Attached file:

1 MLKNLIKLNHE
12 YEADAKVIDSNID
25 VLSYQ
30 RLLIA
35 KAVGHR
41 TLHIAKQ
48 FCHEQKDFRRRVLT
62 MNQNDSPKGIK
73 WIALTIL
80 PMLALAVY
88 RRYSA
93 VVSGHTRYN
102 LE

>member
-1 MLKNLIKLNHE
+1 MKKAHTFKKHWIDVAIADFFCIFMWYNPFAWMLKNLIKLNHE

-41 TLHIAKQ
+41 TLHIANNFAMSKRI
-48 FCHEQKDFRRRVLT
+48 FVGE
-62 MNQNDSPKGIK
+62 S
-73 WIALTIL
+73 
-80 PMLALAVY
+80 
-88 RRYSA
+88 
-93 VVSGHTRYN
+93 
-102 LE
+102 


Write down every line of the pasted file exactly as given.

1 MLKNLIKLNHE
12 YEADAKVIDSNID
25 VLSYQ
30 RLLIA
35 KAVGHR
41 TLHIAKQ
48 FCHEQKDFRRRVLT
62 MNQNDSPKGIK
73 WIALTIL
80 PMLALAVY
88 RRYSA
93 VVSGHTRYN
102 LE

>member
-1 MLKNLIKLNHE
+1 MKKAHTFKKHWIDVAIADFFCIFMWYNPFAWMLKNLIKLNHE

-41 TLHIAKQ
+41 TLHIANNFAMSKRI
-48 FCHEQKDFRRRVLT
+48 FVGE
-62 MNQNDSPKGIK
+62 S
-73 WIALTIL
+73 
-80 PMLALAVY
+80 
-88 RRYSA
+88 
-93 VVSGHTRYN
+93 
-102 LE
+102 